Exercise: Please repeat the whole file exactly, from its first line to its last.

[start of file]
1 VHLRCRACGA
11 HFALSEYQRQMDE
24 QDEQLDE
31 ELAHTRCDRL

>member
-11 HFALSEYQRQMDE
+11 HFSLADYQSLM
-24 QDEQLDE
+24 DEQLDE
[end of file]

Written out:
1 VHLRCRACGA
11 HFALSEYQRQMDE
24 QDEQLDE
31 ELAHTRCDRL

>member
-11 HFALSEYQRQMDE
+11 HFSLADYQSLM
-24 QDEQLDE
+24 DEQLDE